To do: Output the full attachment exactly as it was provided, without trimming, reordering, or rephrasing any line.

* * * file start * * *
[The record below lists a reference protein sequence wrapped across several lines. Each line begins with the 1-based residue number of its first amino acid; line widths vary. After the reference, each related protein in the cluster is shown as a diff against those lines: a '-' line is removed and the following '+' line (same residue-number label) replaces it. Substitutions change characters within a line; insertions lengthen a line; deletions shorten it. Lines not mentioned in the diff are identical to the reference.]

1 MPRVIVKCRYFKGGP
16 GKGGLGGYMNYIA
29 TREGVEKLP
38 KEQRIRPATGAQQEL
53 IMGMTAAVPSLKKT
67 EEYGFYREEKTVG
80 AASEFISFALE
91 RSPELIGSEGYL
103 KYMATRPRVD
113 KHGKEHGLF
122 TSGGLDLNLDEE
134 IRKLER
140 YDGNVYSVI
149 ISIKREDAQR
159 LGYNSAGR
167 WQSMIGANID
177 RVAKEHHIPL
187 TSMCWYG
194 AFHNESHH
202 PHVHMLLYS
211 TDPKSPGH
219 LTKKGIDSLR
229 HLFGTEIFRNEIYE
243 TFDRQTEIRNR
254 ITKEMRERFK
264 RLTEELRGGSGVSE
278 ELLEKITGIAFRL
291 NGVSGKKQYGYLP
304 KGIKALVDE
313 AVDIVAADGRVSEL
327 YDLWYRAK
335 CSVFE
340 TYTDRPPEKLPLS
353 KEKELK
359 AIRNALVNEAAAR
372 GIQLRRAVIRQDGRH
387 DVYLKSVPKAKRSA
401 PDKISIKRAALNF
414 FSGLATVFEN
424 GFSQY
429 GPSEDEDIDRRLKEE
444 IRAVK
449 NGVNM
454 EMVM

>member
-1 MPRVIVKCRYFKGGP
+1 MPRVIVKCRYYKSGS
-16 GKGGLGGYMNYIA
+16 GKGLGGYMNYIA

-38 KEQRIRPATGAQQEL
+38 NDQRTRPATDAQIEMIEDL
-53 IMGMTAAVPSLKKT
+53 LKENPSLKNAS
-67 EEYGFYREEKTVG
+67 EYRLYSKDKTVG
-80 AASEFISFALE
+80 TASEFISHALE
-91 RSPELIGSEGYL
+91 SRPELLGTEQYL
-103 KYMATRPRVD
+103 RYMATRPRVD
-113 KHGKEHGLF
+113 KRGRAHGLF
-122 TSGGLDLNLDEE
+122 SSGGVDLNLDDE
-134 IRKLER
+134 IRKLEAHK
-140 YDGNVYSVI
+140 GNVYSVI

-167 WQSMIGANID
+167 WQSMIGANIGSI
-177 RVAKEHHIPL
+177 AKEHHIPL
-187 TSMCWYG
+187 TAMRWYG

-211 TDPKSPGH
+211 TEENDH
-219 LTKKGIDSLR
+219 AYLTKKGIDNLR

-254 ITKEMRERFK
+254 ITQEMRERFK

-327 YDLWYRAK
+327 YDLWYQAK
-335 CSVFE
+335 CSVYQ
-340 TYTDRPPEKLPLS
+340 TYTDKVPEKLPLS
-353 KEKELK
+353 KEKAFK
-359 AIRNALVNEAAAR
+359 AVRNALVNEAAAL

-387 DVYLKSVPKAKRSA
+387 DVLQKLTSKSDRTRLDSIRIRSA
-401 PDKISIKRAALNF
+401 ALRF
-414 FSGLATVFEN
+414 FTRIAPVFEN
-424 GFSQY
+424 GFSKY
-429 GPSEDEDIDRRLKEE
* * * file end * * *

[The record below lists a reference protein sequence wrapped across several lines. Each line begins with the 1-based residue number of its first amino acid; line widths vary. After the reference, each related protein in the cluster is shown as a diff against those lines: a '-' line is removed and the following '+' line (same residue-number label) replaces it. Substitutions change characters within a line; insertions lengthen a line; deletions shorten it. Lines not mentioned in the diff are identical to the reference.]

1 MPRVIVKCRYFKGGP
16 GKGGLGGYMNYIA
29 TREGVEKLP
38 KEQRIRPATGAQQEL
53 IMGMTAAVPSLKKT
67 EEYGFYREEKTVG
80 AASEFISFALE
91 RSPELIGSEGYL
103 KYMATRPRVD
113 KHGKEHGLF
122 TSGGLDLNLDEE
134 IRKLER
140 YDGNVYSVI
149 ISIKREDAQR
159 LGYNSAGR
167 WQSMIGANID
177 RVAKEHHIPL
187 TSMCWYG
194 AFHNESHH
202 PHVHMLLYS
211 TDPKSPGH
219 LTKKGIDSLR
229 HLFGTEIFRNEIYE
243 TFDRQTEIRNR
254 ITKEMRERFK
264 RLTEELRGGSGVSE
278 ELLEKITGIAFRL
291 NGVSGKKQYGYLP
304 KGIKALVDE
313 AVDIVAADGRVSEL
327 YDLWYRAK
335 CSVFE
340 TYTDRPPEKLPLS
353 KEKELK
359 AIRNALVNEAAAR
372 GIQLRRAVIRQDGRH
387 DVYLKSVPKAKRSA
401 PDKISIKRAALNF
414 FSGLATVFEN
424 GFSQY
429 GPSEDEDIDRRLKEE
444 IRAVK
449 NGVNM
454 EMVM

>member
-1 MPRVIVKCRYFKGGP
+1 MPRVIVKCRYYKSGS
-16 GKGGLGGYMNYIA
+16 GKGLGGYMNYIA

-38 KEQRIRPATGAQQEL
+38 NDQRTRPATDAQIEMIEDL
-53 IMGMTAAVPSLKKT
+53 LKENPSLKNAS
-67 EEYGFYREEKTVG
+67 EYRLYSKDKTVG
-80 AASEFISFALE
+80 TASEFISHALE
-91 RSPELIGSEGYL
+91 SRPELLGTEQYL
-103 KYMATRPRVD
+103 RYMATRPRVD
-113 KHGKEHGLF
+113 KRGRAHGLF
-122 TSGGLDLNLDEE
+122 SSGGVDLNLDDE
-134 IRKLER
+134 IRKLEAHK
-140 YDGNVYSVI
+140 GNVYSVI

-167 WQSMIGANID
+167 WQSMIGANIGSI
-177 RVAKEHHIPL
+177 AKEHHIPL
-187 TSMCWYG
+187 TAMRWYG

-211 TDPKSPGH
+211 TEENDH
-219 LTKKGIDSLR
+219 AYLTKKGIDNLR

-254 ITKEMRERFK
+254 ITQEMRERFK

-327 YDLWYRAK
+327 YDLWYQAK
-335 CSVFE
+335 CSVYQ
-340 TYTDRPPEKLPLS
+340 TYTDKVPEKLPLS
-353 KEKELK
+353 KEKAFK
-359 AIRNALVNEAAAR
+359 AVRNALVNEAAAL

-387 DVYLKSVPKAKRSA
+387 DVLQKLTSKSDRTRLDSIRIRSA
-401 PDKISIKRAALNF
+401 ALRF
-414 FSGLATVFEN
+414 FTRIAPVFEN
-424 GFSQY
+424 GFSKY
-429 GPSEDEDIDRRLKEE